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    Ten years ago, the wooden Tserkvas of the Carpathian Region of Poland were inscribed on the UNESCO World Heritage List

    Ten years ago, the wooden Tserkvas of the Carpathian Region of Poland were inscribed on the UNESCO World Heritage List. On the Polish side, these are Orthodox churches in: Chotyniec, Radruża, Smolnik, Turzańsk, Bunary Wyżne, Kwiatoń, Owczary and Powroźnik.

    Situated in the eastern fringe of Central Europe, the transnational property numbers a selection of sixteen tserkvas (churches). They were built of horizontal wooden logs between the 16th and 19th centuries by communities of Orthodox and Greek Catholic faiths. The tserkvas bear testimony to a distinct building tradition rooted in Orthodox ecclesiastic design interwoven with elements of local tradition, and symbolic references to their communities’ cosmogony.  The tserkvas are built on a tri-partite plan surmounted by open quadrilateral or octagonal domes and cupolas. Integral to tserkvas are iconostasis screens, interior polychrome decorations, and other historic furnishings. Important elements of some tserkvas include wooden bell towers, churchyards, gatehouses and graveyards.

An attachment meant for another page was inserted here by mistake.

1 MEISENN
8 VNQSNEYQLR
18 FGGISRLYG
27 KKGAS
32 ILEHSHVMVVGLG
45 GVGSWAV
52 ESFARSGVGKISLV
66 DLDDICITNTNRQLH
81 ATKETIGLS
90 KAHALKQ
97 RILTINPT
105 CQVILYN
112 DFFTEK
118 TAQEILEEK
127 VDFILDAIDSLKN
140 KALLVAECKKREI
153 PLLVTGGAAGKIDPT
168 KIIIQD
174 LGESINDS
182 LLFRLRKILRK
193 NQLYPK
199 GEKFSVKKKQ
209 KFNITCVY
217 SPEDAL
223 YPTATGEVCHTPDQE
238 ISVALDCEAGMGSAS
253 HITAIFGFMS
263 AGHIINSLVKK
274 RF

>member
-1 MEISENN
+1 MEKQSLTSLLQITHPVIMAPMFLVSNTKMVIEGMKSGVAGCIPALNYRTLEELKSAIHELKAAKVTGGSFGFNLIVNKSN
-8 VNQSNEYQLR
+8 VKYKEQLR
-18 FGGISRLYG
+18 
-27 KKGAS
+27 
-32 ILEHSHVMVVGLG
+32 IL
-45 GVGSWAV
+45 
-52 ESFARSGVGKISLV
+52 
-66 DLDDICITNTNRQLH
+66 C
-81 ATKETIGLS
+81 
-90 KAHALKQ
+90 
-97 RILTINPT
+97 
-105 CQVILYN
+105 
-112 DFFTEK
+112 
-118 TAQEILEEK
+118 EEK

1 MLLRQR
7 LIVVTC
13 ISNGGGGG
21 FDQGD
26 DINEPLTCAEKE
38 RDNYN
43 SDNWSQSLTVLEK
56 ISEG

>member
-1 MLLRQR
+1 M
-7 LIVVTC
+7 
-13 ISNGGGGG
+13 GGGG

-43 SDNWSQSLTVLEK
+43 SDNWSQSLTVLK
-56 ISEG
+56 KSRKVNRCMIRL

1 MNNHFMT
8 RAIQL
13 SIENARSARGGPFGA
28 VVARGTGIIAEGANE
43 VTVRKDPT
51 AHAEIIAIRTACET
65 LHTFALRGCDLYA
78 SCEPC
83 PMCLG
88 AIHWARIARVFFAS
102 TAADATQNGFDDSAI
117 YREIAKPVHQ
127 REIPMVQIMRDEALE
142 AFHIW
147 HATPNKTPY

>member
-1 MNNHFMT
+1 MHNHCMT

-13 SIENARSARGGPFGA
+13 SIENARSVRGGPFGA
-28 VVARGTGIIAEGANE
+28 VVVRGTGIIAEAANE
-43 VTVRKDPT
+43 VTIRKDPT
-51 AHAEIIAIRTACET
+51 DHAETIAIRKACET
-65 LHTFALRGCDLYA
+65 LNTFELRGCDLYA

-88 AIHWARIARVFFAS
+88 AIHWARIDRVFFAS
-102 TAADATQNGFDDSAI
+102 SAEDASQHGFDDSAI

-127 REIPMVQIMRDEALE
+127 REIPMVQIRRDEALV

Located at the eastern fringes of Central Europe within the Polish and Ukrainian Carpathian mountain range, the sixteen wooden tserkvas (churches) are outstanding examples of the once widespread Orthodox ecclesiastical timber-building tradition in the Slavic countries that survives to this day. The architectural forms of the tserkvas with tri-partite plans, pyramidal domes, cupolas and bell towers conform to the requirements of Eastern liturgy while reflecting the cultural traditions of the local communities that developed separately due to the mountainous terrain. They include Hutsul types in the Ukrainian south-eastern Carpathians at Nyzhniy Verbizh and Yasynia; Halych types in the northern Carpathians either side of the Polish/Ukrainian border at Rohatyn, Drohobych, Zhovkva, Potelych, Radruż and Chotyniec; Boyko types either side of the Polish/Ukrainian border near the border with Slovakia at Smolnik, Uzhok and Matkiv, and western Lemko types in the Polish west Carpathians at Powroźnik, Brunary Wyźne, Owczary, Kwiatoń and Turzańsk. Built using the horizontal log technique with complex corner jointing, and exhibiting exceptional carpentry skills and structural solutions, the tserkvas were raised on wooden sills placed on stone foundations, with wooden shingles covering roofs and walls. The tserkvas with their associated graveyards and sometimes free-standing bell towers are bounded by perimeter walls or fences and gates, surrounded by trees. (UNESCO)

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